Today is “Good Friday.” “Good Friday” marks the day that the only perfect man to have ever walked the face of the earth (Jesus Christ) unjustly suffered and died on a wretched Roman cross. And the Church – the bride and body of Jesus Christ – refers to this day as “GOOD”?! …the day on which their Bridegroom, their Best Friend, their Savior and King was betrayed and brutally executed …this day is given the label “GOOD Friday”?!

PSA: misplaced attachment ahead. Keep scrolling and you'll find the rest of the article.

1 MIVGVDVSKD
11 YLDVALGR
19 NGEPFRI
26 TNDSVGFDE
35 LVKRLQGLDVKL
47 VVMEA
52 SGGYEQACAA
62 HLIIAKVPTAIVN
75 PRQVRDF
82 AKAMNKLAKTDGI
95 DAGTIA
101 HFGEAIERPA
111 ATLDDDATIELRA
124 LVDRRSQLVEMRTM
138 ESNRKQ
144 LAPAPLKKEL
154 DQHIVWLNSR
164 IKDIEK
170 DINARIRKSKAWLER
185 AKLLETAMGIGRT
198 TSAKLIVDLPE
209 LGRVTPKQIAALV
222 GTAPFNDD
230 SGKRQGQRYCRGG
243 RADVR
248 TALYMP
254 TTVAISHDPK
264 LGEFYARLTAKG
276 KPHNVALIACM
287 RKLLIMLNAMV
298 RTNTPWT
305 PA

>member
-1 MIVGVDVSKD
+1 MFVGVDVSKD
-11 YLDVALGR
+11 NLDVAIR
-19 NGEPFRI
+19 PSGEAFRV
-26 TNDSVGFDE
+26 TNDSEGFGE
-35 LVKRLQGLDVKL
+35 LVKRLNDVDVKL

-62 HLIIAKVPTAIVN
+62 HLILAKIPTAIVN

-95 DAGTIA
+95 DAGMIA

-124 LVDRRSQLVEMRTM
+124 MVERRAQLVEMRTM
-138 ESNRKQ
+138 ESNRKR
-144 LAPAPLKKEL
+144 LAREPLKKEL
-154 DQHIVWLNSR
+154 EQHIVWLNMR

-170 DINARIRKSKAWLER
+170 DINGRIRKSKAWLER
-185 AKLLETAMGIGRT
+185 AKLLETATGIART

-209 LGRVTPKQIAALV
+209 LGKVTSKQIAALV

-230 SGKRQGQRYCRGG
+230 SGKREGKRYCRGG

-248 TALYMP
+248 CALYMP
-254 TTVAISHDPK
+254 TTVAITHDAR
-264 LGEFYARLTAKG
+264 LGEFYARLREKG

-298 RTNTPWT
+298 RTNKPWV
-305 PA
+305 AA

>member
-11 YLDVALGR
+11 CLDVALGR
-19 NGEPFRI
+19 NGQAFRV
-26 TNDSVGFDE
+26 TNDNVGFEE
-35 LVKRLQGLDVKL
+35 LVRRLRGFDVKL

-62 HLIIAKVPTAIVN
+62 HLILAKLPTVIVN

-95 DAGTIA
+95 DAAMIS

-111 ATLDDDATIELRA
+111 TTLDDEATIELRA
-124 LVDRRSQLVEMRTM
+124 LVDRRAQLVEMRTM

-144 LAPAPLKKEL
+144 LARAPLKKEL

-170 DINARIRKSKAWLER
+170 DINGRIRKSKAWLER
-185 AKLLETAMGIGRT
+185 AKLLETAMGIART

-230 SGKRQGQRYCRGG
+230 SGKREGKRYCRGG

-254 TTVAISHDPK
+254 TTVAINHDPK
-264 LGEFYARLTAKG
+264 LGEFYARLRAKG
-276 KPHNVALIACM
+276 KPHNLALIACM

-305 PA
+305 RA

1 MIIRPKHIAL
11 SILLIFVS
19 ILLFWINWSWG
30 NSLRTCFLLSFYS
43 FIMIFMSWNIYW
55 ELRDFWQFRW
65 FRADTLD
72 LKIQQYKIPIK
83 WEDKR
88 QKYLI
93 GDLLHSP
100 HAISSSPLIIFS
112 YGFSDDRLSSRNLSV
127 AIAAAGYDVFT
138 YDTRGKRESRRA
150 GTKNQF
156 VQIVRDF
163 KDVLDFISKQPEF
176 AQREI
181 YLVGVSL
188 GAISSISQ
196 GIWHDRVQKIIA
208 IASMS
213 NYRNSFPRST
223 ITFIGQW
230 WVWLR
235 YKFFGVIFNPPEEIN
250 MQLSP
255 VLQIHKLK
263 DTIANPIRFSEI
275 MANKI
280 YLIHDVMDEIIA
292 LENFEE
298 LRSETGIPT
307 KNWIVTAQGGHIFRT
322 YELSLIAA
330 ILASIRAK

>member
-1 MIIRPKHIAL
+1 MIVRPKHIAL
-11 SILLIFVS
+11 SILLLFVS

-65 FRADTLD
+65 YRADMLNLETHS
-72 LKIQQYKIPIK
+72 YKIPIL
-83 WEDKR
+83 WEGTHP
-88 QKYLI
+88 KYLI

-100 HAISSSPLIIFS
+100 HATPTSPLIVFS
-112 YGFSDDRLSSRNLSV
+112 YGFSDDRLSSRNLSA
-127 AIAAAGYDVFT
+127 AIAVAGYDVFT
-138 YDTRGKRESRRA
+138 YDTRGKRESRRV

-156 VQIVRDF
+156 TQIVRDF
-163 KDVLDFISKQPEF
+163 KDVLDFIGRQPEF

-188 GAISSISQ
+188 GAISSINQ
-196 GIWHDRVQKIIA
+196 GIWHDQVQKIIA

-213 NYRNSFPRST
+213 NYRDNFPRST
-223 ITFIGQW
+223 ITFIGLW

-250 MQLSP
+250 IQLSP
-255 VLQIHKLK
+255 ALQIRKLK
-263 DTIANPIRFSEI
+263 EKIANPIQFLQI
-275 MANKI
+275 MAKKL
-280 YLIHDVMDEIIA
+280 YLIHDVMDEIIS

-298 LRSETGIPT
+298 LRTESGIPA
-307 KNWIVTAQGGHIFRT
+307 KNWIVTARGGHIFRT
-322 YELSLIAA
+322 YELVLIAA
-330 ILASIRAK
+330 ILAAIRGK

The Christian faith is full of paradoxical professions like this. Perhaps you have heard something about how Christians believe that the Son of God willingly submitted Himself to being born (the fullness of God in helpless babe!) into this broken and devastatingly vexed world called “planet earth,” and He wasn’t merely born …but He was born into a poor family, which (at best) would afford Him the unglamorous status of “Jewish carpenter” (an extraordinarily underwhelming class when compared with the coveted rank of Roman prince – which would’ve been the obvious societal destination for God incarnate). Of course, all of this was voluntary – shrewdly mapped-out from before the foundation of the world. God has always preferred the company of the lowly (see Deuteronomy 7:7), and therefore when it came time for God Himself to become man, He elected to live in obscurity for the majority of His life, and even when people started taking notice of Him, He seems to have been adamant about avoiding the bumptious limelight and celebrity exaltation so deeply esteemed by worldly kings. He surrounded Himself with rejects, screw-ups, the lowly, the broken, the shamed, and the guilty. God in the flesh chose this precise path …a path that promised a summit of infinite suffering! God incarnate walked this road in order that He might chiefly accomplish the all-important objective of getting Himself tortured and hung on a cross, and that He might endure the wrath of God on behalf of His beloved bride. In short, according to the Christian faith, the ENTIRE SCOPE of history – the mission planned from all eternity – was for Jesus Christ to endure the penalty, suffering, and death of the cross, and the infinite wrath of God. WHY did He insist on doing all of this? In order to guarantee the salvation of a bunch of stubborn, arrogant, pompous people whose sin held Him to that cross. So …if you’re tracking with this, the first reason Christians call this day “GOOD Friday” is because it commemorates the day that the Son of God once-and-for-all delivered them from the everlasting pain and misery of hell.